BOONE — Appalachian Regional Healthcare System has launched a new telehealth program to ensure patients have safe, convenient access to their providers during the COVID-19 pandemic and beyond.
Through telehealth visits, patients can meet with a health care provider using a computer or mobile device from the safety of their own homes. Telehealth is most appropriate for routine visits such as simple acute care (sick visits), follow-up, wellness visits and behavioral health concerns like depression, anxiety or grief.
Appalachian Regional Medical Associates providers have been piloting the program and are pleased with the results, ARHS said. Telehealth appointments are available throughout the week during regular office hours. In-person appointments will be alternated with telehealth appointments to limit the number of patients in each office in accordance with social distancing guidelines.
“We are incredibly proud of our providers and staff for moving quickly to implement this telehealth program for the benefit of our patients,” said Dr. Danielle Mahaffey, chief physician executive. “They were asked to drastically adapt how they practice medicine, completed training and began seeing patients within 14 days.”
During the telehealth visit, if the health care provider determines that an in-person visit is needed, they will stop the virtual visit and schedule the patient for an in-person appointment. The patient and their insurance will not be billed for the telehealth visit if an in-person appointment is required.
The first ARHS providers to utilize telehealth visits were Dr. David Kimmel of Elk River Medical Associates, Dr. Lynda Gioia-Flynt of Harmony Center for Women, Dr. Jason Crawford of Baker Center for Primary Care and Dr. David Brendle of AppFamily Medicine. Since its launch, the program has expanded to about 30 providers throughout the health care system.
Dr. Steven Anderson, orthopedic surgeon at AppOrtho, has been participating in telehealth visits with his patients. Patients of all ages were easily able to log on and complete the telehealth visit.
“For a time like this, it’s a great way to communicate with patients while abiding by social distancing guidelines,” said Anderson. “There are also instances where telehealth makes sense in general, such as reviewing MRI results.” According to Anderson, every patient he has seen via telehealth has enjoyed the visit.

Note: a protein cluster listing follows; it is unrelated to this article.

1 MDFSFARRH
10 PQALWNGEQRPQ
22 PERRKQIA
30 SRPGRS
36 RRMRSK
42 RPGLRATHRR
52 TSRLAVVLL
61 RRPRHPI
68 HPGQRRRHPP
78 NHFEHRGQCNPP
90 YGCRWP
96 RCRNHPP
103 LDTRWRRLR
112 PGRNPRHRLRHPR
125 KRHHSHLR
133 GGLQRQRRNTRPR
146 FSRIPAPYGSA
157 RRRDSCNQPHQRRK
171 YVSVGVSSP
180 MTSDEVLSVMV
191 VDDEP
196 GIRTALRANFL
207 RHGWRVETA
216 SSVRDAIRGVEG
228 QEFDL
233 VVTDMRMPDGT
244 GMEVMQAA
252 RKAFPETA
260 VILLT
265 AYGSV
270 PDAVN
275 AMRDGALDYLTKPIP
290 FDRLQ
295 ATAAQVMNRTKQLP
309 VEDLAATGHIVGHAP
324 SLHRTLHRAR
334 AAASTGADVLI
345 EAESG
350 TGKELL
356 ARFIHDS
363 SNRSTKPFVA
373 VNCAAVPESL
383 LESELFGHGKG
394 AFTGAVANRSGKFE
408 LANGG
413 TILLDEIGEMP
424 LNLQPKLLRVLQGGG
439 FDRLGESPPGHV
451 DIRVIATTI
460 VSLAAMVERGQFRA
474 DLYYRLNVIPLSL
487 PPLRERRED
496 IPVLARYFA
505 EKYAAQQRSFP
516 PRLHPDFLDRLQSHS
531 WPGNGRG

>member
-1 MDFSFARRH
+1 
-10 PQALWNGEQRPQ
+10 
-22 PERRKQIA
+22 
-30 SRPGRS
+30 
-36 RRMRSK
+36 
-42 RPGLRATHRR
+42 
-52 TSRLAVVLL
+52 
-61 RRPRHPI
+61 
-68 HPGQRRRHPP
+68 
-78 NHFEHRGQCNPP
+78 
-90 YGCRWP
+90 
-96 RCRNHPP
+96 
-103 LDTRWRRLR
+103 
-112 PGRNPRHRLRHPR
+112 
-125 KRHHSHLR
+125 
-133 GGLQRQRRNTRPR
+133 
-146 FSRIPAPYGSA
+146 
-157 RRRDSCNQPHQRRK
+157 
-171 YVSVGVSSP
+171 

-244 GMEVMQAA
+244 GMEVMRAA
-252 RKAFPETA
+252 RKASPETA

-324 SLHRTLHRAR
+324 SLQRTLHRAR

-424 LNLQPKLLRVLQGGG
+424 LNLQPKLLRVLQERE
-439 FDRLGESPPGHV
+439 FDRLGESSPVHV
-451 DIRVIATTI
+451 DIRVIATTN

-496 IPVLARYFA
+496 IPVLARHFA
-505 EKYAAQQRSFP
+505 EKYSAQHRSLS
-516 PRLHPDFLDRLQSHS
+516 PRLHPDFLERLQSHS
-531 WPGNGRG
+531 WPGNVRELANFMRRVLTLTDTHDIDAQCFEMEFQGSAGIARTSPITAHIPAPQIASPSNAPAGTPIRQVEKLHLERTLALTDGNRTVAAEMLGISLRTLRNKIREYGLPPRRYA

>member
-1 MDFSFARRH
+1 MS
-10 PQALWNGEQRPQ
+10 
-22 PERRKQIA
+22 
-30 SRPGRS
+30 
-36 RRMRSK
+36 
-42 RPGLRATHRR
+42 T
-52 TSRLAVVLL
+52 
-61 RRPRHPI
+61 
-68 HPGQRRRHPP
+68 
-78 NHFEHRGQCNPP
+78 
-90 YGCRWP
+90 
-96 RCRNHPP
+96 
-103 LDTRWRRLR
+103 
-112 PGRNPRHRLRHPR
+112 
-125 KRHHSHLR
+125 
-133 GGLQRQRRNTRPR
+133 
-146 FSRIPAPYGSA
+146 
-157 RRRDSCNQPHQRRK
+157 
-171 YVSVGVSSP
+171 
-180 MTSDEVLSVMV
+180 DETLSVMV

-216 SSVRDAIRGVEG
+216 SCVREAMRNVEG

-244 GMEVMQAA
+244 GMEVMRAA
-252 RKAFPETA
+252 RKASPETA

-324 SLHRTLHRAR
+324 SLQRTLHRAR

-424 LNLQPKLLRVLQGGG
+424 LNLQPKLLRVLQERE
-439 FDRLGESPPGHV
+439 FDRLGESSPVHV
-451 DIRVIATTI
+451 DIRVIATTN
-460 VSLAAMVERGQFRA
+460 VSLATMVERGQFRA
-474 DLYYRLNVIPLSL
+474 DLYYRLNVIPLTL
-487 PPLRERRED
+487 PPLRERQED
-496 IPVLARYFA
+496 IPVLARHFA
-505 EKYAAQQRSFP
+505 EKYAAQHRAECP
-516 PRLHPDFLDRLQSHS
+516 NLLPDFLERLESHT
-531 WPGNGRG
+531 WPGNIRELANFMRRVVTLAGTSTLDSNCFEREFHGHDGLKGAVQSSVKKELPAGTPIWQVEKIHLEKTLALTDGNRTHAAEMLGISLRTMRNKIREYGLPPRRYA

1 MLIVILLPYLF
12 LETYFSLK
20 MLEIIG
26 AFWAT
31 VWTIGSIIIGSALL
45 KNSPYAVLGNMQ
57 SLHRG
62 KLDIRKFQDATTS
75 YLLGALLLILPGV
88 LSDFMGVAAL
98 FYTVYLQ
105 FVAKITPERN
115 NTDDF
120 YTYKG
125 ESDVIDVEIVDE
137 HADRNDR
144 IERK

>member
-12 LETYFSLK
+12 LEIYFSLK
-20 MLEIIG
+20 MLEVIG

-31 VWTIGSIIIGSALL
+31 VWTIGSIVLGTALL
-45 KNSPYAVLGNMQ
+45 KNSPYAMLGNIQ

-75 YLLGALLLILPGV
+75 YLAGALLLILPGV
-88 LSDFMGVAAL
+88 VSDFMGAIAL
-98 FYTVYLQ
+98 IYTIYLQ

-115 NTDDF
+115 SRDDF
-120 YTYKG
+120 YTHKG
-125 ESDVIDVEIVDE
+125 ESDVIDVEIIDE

For Dr. Lynda Gioia-Flynt of Harmony Center for Women, telehealth is appropriate for things like medication followup, contraception counseling, procreative counseling, STD prevention and exposure counseling, postpartum depression and postoperative visits with incision checks.
“Telemedicine has helped bridge the gaps that would occur otherwise with social distancing,” said Gioia-Flynt. “If we delay too many visits, we could not only miss caring for our patients now, but also might over-burden the system later once restrictions lighten.”
“The telehealth visits felt more personal than I anticipated, and I was able to really connect with my patients well through the platform,” said Grasinger, a gynecologist at Davant Medical Clinic in Blowing Rock. “This option is safer for patient as well as staff, and patients have been happy with the visits.”
Patients will not need to download apps or software to participate. To request a telehealth visit, patients should call the office directly or request an appointment online as if they were scheduling an in-person appointment.
“While the telehealth program was launched as a way to increase access to care during the COVID-19 pandemic, we hope to continue in the future as a safe, convenient way to receive care at any time,” ARHS stated. “ARHS is continually looking for new ways to serve the community, and telehealth is the latest result of that commitment.”
How does a telehealth visit work?
The patient should call the office or request an appointment online just as if they were scheduling an in-person appointment. At the time of the visit, they will receive an email with a link and instructions for how to join the visit.
Which patients can request a telehealth visit and for what types of visits?
Telehealth visits are available for patients who do not require a physical exam. Patients must reside in North Carolina and have reliable internet access, an email address, and a device with a camera and microphone such as a smartphone, computer or tablet.
Providers can usually address the following types of issues through telehealth:
- Medication management/refill visits
- Wellness visits
- Follow-up visits
- Simple acute (sick) visits
- Upper respiratory symptoms
- Sore throat
- Urinary tract infections
- Behavioral health visits
Which practices and outpatient clinics offer telehealth options?
The following practices and outpatient clinics currently offer telehealth services. More clinics may add the service in the future. Call the office or clinic to ask about specific offerings.
- Appalachian Regional Medical Associates
- Appalachian Regional Internal Medicine Specialists (828) 386-2746
- Appalachian Regional Pulmonology (828) 386-2200
- AppFamily Medicine (828) 386-2222
- AppGastro (828) 264-0029
- AppOrtho (828) 386-2663
- Baker Center for Primary Care (828) 737-7711
- Davant Medical Clinic (828) 386-3350
- Elk River Medical Associates (828) 898-5177
- Harmony Center for Women (828) 268-8970
- Tate Clinic (828) 737-7917
- Watauga Surgical Group (828) 264-2340
- Cannon Memorial Hospital
- Appalachian Regional Outpatient Behavioral Health (828) 737-7888
- Watauga Medical Center
- The Cardiology Center (828) 264-9664